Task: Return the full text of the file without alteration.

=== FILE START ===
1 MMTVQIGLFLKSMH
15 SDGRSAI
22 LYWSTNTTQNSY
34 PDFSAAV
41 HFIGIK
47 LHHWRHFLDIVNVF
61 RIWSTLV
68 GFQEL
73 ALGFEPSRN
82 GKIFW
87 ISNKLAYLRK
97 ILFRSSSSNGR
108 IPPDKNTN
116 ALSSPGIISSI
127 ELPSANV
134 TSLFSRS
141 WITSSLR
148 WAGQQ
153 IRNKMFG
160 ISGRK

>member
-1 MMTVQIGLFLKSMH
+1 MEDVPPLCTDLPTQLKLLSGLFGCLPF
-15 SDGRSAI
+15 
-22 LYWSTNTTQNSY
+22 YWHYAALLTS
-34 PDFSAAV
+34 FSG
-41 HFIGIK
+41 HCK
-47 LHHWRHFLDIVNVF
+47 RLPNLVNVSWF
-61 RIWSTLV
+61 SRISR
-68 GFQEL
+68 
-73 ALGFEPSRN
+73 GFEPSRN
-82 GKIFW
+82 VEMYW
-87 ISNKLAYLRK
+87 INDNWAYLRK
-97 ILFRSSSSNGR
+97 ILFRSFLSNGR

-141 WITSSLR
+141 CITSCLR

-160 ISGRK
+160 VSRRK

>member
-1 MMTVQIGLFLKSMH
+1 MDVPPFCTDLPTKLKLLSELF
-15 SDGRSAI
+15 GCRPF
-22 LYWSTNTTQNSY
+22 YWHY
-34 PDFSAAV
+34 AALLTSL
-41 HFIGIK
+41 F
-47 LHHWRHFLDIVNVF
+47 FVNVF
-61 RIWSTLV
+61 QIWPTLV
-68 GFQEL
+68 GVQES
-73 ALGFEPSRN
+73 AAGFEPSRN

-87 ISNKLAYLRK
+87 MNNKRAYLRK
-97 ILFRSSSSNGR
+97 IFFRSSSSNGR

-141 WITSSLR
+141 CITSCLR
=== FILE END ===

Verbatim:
1 MMTVQIGLFLKSMH
15 SDGRSAI
22 LYWSTNTTQNSY
34 PDFSAAV
41 HFIGIK
47 LHHWRHFLDIVNVF
61 RIWSTLV
68 GFQEL
73 ALGFEPSRN
82 GKIFW
87 ISNKLAYLRK
97 ILFRSSSSNGR
108 IPPDKNTN
116 ALSSPGIISSI
127 ELPSANV
134 TSLFSRS
141 WITSSLR
148 WAGQQ
153 IRNKMFG
160 ISGRK

>member
-1 MMTVQIGLFLKSMH
+1 MEDVPPLCTDLPTQLKLLSGLFGCLPF
-15 SDGRSAI
+15 
-22 LYWSTNTTQNSY
+22 YWHYAALLTS
-34 PDFSAAV
+34 FSG
-41 HFIGIK
+41 HCK
-47 LHHWRHFLDIVNVF
+47 RLPNLVNVSWF
-61 RIWSTLV
+61 SRISR
-68 GFQEL
+68 
-73 ALGFEPSRN
+73 GFEPSRN
-82 GKIFW
+82 VEMYW
-87 ISNKLAYLRK
+87 INDNWAYLRK
-97 ILFRSSSSNGR
+97 ILFRSFLSNGR

-141 WITSSLR
+141 CITSCLR

-160 ISGRK
+160 VSRRK

>member
-1 MMTVQIGLFLKSMH
+1 MDVPPFCTDLPTKLKLLSELF
-15 SDGRSAI
+15 GCRPF
-22 LYWSTNTTQNSY
+22 YWHY
-34 PDFSAAV
+34 AALLTSL
-41 HFIGIK
+41 F
-47 LHHWRHFLDIVNVF
+47 FVNVF
-61 RIWSTLV
+61 QIWPTLV
-68 GFQEL
+68 GVQES
-73 ALGFEPSRN
+73 AAGFEPSRN

-87 ISNKLAYLRK
+87 MNNKRAYLRK
-97 ILFRSSSSNGR
+97 IFFRSSSSNGR

-141 WITSSLR
+141 CITSCLR